Re: RARA-AVIS: Re: Neo-nah...

From: Kerry J. Schooley (
Date: 06 Jul 2007

So we agree on much, with clarification, which points to the value of Mark's request for specifics. But to carry on regardless:

At 05:36 PM 05/07/2007, Kevin wrote:

>It's one thing to comment on the collapse of institutionalized
>morality. It's quite another to pander to it, while simultaneously
>claiming some sort of moral or intellectual high road.

Maybe- but I'm not sure that much of the, say, music of the 60s of the punk era didn't get similar criticism from serious music lovers as they emerged, nor that much of that criticism was entirely unjustified. You're going to have to face this Kevin, as I have, that we are no longer of the age that makes pop culture run. We've a different set of values than the current young writers, with values that differ even from our own when we were moved by pop culture. But that's a (relevant I think) side issue.

>If these guys actually have something to say about violence or evil,
>maybe they should tether their writing to something a little closer
>to real life than Saturday morning cartoons.

But the issue these days is, what is real? That's actually what you're arguing for here, is a reality that YOU can relate to. You're assuming there's a universal reality, but that is long gone and largely what the new young writers are on about (some doing it well, others not.)

Best example of this was the submission by hardcasecrime that followed this response to my response to which I am now responding. In that one (the hardcasecrime response to Mark's request) Charles spoke about the reality, or authenticity of his current Hard Case Crime publishing venture relative to Tarantino's Pulp Fiction and other movies, and the real thing of the late 40's early 50's that exists now in our imaginations and crack-covered souvenirs. But the current reality is that all of these things exist now, in one form or another, thanks to the miracle of modern communications technology and none is more real than the other, except as subjective preferences and memory. The reality is a postmodern experience that denies objective reality, to which you object as being entirely too self aware.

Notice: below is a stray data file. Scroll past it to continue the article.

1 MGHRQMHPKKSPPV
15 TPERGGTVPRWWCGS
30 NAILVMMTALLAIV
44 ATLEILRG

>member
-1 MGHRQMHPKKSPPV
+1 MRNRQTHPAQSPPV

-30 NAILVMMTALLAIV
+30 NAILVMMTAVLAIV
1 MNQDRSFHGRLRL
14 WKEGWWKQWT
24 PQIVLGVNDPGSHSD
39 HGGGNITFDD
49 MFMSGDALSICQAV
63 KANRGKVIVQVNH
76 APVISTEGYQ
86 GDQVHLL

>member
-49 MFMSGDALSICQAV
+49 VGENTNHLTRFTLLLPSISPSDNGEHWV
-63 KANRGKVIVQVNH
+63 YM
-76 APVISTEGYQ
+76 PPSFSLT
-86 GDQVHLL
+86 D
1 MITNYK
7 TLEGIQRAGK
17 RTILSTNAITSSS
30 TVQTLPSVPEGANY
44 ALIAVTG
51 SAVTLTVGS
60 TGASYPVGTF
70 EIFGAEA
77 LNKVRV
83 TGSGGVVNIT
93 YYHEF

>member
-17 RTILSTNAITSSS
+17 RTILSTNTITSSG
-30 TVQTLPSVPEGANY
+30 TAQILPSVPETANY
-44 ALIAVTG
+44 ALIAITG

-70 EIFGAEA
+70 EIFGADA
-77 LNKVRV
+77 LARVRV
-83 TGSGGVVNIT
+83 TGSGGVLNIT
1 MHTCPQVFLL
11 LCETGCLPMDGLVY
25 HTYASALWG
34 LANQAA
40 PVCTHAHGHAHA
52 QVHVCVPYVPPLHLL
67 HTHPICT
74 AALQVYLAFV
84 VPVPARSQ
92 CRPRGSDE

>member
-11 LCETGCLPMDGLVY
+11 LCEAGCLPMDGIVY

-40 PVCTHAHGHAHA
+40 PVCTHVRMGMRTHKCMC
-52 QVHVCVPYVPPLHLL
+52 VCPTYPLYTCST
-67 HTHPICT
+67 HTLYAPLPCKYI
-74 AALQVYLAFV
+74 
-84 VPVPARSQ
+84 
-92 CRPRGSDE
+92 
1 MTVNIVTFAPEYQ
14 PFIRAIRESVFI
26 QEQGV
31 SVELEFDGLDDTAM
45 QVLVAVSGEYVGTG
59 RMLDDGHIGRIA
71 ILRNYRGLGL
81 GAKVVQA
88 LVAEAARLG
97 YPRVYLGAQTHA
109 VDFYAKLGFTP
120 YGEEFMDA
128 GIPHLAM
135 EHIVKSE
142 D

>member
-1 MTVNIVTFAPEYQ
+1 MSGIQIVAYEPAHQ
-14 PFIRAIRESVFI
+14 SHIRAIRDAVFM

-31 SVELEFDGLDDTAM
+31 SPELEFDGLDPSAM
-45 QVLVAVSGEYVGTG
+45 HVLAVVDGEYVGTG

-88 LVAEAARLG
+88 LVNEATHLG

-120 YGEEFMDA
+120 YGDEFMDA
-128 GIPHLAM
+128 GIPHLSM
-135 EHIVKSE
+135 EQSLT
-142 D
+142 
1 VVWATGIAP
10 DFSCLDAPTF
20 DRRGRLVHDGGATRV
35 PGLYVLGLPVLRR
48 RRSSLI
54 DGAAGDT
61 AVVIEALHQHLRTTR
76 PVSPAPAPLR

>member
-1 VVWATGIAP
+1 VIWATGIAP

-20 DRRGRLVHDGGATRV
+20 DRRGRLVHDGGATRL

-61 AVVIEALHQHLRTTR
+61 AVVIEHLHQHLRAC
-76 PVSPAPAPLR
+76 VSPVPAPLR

>And if they intend to shock, they better learn to pace themselves. If
>they start with dismemberment and disembowelment in Chapter One, it
>doesn't matter how far they take it -- after a while, it's simply
>tiresome and predictable, no matter how many more body parts they lop

Okay, some good, some bad, we've agreed on that.

> > What man can imagine gets done. Crucifixion is hardly new. It was,
> > not that long ago in human history, a form of institutionalized
> > violence, practiced with decorum and piety. Maybe we should be
> > shocked by it.
>I'd like to think we should. I sure don't think I want to be someone
>who's entertained by it.

Maybe not, but that doesn't mean you're not, at times. Strange thing is that every so often human options boil down to that old, instinctual, brain-stem, fight or flight response that has entertained humanity for thousands of years.

>Who's saying mindless violence doesn't exist? Certainly not me. And
>certainly not anyone who's ever read the newspapers or seen the news.
>But that's real life, which is already essentially mindless and
>senseless. Narrative fiction should try to make at least some sort of
>sense. Otherwise it's just a random series of unconnected events.

Sure, but that's the defining characteristic of fiction. The notion of the world making sense is, itself, a fiction.

>No, what I'm really disturbed by is not depictions of mindless
>violence but MINDLESS deptctions of mindless violence. Scenes not
>injected into a plot to serve the story, but INSTEAD of a story.

Okay, but without story, a strong narrative, the piece of work is not noir to begin with. At the risk of repeating myself, noir is more than a sinister atmosphere, a sense of doom evoked by, say, rain-slicked streets and high-contrast lighting. It is also about more than one or more doomed characters as you might encounter in a mindless depiction of mindless violence lacking in plot. Noir requires a narrative that is more than tragic, it is non-transcendent. The characters, whether they want to or not (and they so frequently want to) cannot escape the reality of their lives and the human condition.

However, the fact that the label is applied to the works of so many creators who don't really understand noir is, for better or worse, a sign of the current popularity of this genre, and I think to some extent the success of this list which is always arguing for the genre's purity. And that's part of our current reality too.

Best, Kerry

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